Calling all Artists in NYC

my friend is hosting an awesome event series titled Art We All (Human) at 3:15 pm EST today (update: it will be hosted every week). Details below. Email barsandchords@gmail.com if you’d like the location

Summary Paragraph: 

Art We All (Human) is an inter-genre collective of millenial artists looking to use the power of artistic expression to activate social change and challenge the status quo. In a salon setting, artists meet to discuss and deconstruct notions of power and privilege, and then use collective energy to create fluid, conscious art.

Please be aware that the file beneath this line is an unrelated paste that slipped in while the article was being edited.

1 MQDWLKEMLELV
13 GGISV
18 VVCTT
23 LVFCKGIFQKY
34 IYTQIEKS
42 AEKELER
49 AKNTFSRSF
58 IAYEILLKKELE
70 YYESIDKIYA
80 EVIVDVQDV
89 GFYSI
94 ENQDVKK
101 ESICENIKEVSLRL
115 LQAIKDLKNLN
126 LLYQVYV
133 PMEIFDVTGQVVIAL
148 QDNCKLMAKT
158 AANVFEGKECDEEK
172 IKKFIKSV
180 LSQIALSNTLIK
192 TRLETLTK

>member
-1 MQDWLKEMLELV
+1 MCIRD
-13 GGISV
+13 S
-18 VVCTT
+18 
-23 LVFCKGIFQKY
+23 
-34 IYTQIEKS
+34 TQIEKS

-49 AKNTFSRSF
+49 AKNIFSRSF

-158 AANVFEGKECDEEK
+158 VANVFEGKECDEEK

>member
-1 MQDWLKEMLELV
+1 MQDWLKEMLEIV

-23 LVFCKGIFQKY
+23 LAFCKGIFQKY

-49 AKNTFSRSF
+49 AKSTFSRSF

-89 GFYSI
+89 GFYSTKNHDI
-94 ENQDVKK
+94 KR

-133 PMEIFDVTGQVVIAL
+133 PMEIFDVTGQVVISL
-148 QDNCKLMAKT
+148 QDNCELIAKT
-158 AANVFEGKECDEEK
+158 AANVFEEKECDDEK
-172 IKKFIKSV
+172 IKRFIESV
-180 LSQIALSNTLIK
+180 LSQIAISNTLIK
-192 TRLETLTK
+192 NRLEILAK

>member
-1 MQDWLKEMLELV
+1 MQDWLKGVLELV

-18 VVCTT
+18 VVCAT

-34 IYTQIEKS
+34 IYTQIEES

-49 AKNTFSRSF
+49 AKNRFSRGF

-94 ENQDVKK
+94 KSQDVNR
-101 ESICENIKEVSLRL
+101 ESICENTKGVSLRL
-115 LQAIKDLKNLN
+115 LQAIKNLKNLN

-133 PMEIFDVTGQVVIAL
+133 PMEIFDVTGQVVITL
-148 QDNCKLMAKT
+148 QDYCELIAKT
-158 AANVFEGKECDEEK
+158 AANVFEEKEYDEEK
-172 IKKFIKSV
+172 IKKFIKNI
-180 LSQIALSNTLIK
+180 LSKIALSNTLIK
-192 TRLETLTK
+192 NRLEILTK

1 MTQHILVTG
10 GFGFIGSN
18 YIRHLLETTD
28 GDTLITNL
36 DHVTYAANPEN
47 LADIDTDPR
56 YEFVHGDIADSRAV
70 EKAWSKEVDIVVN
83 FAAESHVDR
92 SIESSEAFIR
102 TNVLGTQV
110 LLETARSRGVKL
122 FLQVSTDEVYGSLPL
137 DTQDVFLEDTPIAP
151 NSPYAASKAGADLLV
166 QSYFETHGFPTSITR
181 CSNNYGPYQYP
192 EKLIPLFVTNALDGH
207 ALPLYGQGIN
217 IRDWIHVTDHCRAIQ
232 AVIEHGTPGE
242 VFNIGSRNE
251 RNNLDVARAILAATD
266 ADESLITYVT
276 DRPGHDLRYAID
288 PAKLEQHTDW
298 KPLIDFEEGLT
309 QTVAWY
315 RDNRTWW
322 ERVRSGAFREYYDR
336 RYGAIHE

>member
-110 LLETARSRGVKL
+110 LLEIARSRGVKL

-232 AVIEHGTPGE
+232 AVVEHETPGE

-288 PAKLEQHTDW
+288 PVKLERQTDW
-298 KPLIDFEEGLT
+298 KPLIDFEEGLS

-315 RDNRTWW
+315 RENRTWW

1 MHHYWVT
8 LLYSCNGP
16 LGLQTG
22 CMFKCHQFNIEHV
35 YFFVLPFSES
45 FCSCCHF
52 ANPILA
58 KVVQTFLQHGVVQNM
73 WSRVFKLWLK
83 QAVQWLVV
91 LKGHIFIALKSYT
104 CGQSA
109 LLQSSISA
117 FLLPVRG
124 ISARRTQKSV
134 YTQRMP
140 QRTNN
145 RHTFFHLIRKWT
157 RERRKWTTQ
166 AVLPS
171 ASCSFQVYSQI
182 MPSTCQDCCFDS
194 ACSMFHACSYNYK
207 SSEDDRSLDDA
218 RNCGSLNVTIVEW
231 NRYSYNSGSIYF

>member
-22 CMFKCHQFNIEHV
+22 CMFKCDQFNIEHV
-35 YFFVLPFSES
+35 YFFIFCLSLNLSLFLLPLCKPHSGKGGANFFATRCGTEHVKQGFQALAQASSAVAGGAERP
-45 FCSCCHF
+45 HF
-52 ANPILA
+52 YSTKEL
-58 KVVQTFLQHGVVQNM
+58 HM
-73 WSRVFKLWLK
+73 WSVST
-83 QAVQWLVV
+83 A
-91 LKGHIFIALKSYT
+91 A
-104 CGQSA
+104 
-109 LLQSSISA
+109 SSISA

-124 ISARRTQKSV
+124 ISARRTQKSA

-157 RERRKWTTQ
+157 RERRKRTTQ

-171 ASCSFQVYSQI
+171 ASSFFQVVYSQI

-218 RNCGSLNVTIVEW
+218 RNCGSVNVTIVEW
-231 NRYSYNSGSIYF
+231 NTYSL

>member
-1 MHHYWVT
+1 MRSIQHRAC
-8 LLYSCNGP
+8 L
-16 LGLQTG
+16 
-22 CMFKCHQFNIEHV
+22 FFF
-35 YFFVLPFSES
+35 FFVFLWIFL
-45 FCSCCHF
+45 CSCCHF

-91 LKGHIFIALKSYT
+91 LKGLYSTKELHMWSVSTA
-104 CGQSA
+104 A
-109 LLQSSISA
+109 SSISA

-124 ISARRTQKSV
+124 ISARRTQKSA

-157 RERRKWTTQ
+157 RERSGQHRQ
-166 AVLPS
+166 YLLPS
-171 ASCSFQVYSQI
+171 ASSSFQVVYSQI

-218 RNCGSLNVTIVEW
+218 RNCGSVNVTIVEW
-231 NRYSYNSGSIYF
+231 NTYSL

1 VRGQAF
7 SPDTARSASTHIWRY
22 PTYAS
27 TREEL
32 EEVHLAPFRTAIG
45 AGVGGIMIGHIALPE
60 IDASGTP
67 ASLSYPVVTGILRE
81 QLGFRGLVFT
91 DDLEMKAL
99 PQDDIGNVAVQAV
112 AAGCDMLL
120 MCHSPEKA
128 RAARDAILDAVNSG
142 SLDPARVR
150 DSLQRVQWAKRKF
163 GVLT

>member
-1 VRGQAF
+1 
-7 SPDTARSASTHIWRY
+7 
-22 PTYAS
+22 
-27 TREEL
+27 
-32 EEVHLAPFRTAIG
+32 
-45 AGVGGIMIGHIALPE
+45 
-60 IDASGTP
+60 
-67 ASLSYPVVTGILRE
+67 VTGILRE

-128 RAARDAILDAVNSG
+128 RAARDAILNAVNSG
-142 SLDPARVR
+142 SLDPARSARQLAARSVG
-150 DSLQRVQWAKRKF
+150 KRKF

Rules of Engagement 

  1. Open minds build movements

No bigotry, no hatred, no subversive power plays. We are all here to make something beautiful, and can only do that in a space where we all feel free.

  1. YOUR truth, not THE truth

This is space where vulnerability and honesty are inextricable from the final product. Speak your truth to the extent that you are comfortable, but please don’t take it upon yourself to make that normative.  

  1. Embrace the Awkward

We will always open our space to new voices. Embrace the awkward conversations, talk to the new guy – everyone in the space has a gift to give.

  1. The Commons

This is a project centered on the creative commons. The work we do is the product/journey of the collective, and we will always come back to the commons as a locus of self. So, be self-aware and self-interested but never self-ish. If one of us wins, we all will – this is not about a profit margin.